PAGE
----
California lawmakers are pushing legislation that would impose a new tax on the state's wealthiest residents — even if they've already moved to another part of the country.
Assemblyman Alex Lee, a progressive Democrat, last week introduced a bill in the California State Legislature that would impose an extra annual 1.5% tax on those with a "worldwide net worth" above $1 billion, starting as early as January 2024.
As early as 2026, the threshold for being taxed would drop: those with a worldwide net worth exceeding $50 million would be hit with a 1% annual tax on wealth, while billionaires would still be taxed 1.5%.
Worldwide wealth extends beyond annual income to include diverse holdings such as farm assets, arts and other collectibles, and stocks and hedge fund interest.
The legislation is a modified version of a wealth tax approved in the California Assembly in 2020, which the Democrat-led state Senate declined to pass.
The current version just introduced includes measures to allow California to impose wealth taxes on residents even years after they left the state and moved elsewhere.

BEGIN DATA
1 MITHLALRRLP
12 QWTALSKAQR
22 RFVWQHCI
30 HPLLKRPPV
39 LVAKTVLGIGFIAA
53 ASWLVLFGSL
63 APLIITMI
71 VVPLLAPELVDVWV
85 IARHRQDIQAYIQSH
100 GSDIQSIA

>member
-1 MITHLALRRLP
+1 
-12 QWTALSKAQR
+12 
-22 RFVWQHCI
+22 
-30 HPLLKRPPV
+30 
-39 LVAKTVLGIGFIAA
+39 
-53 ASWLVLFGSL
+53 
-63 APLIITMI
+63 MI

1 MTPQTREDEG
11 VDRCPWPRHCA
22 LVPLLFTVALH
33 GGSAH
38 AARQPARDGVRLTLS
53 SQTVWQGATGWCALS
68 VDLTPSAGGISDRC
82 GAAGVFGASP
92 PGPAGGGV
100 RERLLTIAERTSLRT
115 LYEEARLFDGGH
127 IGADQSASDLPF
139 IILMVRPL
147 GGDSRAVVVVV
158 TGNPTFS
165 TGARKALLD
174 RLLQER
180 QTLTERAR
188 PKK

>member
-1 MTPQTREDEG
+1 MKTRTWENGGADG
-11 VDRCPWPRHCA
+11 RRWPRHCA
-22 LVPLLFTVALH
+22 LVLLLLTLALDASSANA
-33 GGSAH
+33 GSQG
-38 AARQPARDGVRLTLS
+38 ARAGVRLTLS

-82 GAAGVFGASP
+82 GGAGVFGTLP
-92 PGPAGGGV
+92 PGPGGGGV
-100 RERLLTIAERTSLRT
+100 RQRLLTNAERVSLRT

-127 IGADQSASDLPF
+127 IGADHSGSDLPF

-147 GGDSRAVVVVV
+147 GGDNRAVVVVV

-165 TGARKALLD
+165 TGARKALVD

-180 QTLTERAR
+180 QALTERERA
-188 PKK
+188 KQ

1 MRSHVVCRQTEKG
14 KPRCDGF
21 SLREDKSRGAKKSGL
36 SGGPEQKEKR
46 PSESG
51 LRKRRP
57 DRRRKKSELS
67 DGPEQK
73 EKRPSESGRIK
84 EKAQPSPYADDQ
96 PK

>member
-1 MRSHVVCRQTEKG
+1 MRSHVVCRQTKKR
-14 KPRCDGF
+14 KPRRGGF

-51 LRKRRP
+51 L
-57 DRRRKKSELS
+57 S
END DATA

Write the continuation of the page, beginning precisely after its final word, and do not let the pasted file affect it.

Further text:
Exit taxes aren't new in California. But this bill also includes provisions to create contractual claims tied to the assets of a wealthy taxpayer who doesn't have the cash to pay their annual wealth tax bill because most of their assets aren't easily turned into cash. This claim would require the taxpayer to make annual filings with California's Franchise Tax Board and eventually pay the wealth taxes owed, even if they've moved to another state.
California was one of several blue states last week to unveil bills to impose new wealth taxes. The other states were Connecticut, Hawaii, Illinois, Maryland, Minnesota, New York and Washington. Each state's proposal contained a different tax approach, but they all centered around the same basic idea: the rich must pay more.